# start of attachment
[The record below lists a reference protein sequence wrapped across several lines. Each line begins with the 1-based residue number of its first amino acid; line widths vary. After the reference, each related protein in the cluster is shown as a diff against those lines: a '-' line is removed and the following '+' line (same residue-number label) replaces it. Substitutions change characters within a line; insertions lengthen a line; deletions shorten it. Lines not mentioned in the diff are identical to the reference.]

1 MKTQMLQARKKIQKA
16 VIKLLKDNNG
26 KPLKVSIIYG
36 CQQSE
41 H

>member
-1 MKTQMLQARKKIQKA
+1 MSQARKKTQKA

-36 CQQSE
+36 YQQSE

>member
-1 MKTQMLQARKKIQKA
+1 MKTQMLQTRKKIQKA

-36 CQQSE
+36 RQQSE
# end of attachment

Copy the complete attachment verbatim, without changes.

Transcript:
[The record below lists a reference protein sequence wrapped across several lines. Each line begins with the 1-based residue number of its first amino acid; line widths vary. After the reference, each related protein in the cluster is shown as a diff against those lines: a '-' line is removed and the following '+' line (same residue-number label) replaces it. Substitutions change characters within a line; insertions lengthen a line; deletions shorten it. Lines not mentioned in the diff are identical to the reference.]

1 MKTQMLQARKKIQKA
16 VIKLLKDNNG
26 KPLKVSIIYG
36 CQQSE
41 H

>member
-1 MKTQMLQARKKIQKA
+1 MSQARKKTQKA

-36 CQQSE
+36 YQQSE

>member
-1 MKTQMLQARKKIQKA
+1 MKTQMLQTRKKIQKA

-36 CQQSE
+36 RQQSE